During May and June, Toronto’s favourite Friday night hang out spot is, unexpectedly, the museum. Every Friday, the Royal Ontario Museum (ROM) hosts its wildly popular Friday Night Live events, a themed party that features live indie artists, top DJs, and an array of food and drinks. You can dance the night away or explore the ROM’s stellar galleries. Grab a bunch of your friends and get 20% off a group of 20 or more.
ROM, 100 Queens Park, Toronto, Canada, +1 (416) 586-8000
Take the short, cheap ferry ride from the city’s downtown core over to the peaceful Toronto Islands. Their green spaces, bike paths, beaches, and boardwalks that will almost make you feel as though you’re enjoying a cottage getaway. It’s a great way to get away from the rush of the city and enjoy a summer afternoon with friends.
Even if you don’t want to submerge yourself in the cold water just off Toronto’s urban waterfront, the city still offers plenty of beach space to enjoy an afternoon in the sand and sun. There are beaches on the Islands, of course, but you can also head over to the popular Ashbridges Bay Park in the city’s east end. Bring a towel, shades, and sunscreen.
Toronto’s Waterfront Trail spans the northern shore of Lake Ontario from Scarborough in the east to Etobicoke in the west. During the warmer months, the trail is a popular space for joggers, families, ice cream trucks, swimmers, picnickers, and cyclists. Since it’s mostly a flat route, biking the length of the lakeshore is an enjoyable and relatively easy activity. You can choose to take it slowly and enjoy a long summer afternoon meandering along the shore, or aim to set a personal record.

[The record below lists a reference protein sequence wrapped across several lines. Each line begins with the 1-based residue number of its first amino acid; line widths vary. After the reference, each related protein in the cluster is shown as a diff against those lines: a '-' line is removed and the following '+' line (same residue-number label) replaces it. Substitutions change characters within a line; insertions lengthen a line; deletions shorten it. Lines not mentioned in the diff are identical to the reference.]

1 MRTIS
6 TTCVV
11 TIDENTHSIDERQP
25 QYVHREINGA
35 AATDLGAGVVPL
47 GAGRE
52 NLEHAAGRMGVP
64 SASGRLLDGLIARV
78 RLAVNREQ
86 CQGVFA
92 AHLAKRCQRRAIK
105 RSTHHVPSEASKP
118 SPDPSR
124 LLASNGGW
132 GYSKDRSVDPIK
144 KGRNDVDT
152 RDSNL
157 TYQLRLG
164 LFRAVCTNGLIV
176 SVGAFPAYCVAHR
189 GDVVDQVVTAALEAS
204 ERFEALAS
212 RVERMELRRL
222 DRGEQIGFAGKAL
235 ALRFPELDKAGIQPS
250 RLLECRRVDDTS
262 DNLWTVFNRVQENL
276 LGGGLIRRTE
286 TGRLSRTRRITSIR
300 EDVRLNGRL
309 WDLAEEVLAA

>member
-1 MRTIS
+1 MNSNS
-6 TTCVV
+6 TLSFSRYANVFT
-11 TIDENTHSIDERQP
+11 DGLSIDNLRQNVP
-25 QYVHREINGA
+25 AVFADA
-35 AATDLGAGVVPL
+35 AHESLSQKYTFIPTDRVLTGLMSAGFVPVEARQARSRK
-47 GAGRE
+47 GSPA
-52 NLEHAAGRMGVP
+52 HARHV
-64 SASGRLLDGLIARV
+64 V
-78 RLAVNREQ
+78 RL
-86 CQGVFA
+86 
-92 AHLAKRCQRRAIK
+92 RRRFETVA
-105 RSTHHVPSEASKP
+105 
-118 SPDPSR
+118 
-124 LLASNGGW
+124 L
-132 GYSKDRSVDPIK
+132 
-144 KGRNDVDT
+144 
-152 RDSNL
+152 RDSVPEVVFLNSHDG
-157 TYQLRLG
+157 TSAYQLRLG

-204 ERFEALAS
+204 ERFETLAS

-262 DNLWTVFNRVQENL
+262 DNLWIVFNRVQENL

Whether you’re at the Islands, the Harbourfront, or further west at the mouth of the Humber River, you can rent a kayak or canoe and explore the city’s waterways. Add a little nature to your urban life by taking lessons or following a guided tour of the local wildlife and ecosystems.
On weekend afternoons in the summer, you’ll find a lot of young people heading over to the Rogers Centre to watch the city’s baseball team play. Have a beer or a foot-long hot dog, ice cream or fries, and enjoy a leisurely ballgame. Maybe the Jays will even win this time.
Rogers Centre, 1 Blue Jays Way, Toronto, Canada, +1 (416) 341-1000
Summer music festivals are a definitive experience, and there’s no shortage of fun, annual music events to attend across Toronto’s green spaces and concert venues. Among many others that span from rock to heavy metal, classical to a cappella, there’s TURF and the electronic music festival called Veld, the Toronto Jazz Festival, and the annual music event hosted by Drake: OVO Fest.
In September, Toronto’s favourite contemporary art night, Nuit Blanche, takes over the city. The range of installations, exhibits, and events will easily keep you up all night—perfect for young, exploratory creatives. Other must-see art events in Toronto include the more performative Luminato, and Fashion Art Toronto.
Throughout childhood, the arrival of the Exhibition signaled the end of summer vacation, heading toward Labour Day and the start of a new school year. Around since 1879, the Ex attracts around 1.5 million visitors annually and is Canada’s largest annual fair. There’s always something nostalgic about it, and it’s not just for kids! Spend a late-summer afternoon trying a few of the rides (if you dare), tasting the strange food concoctions that have become part of the CNE’s tradition, or wander through the stalls at the International Pavilion.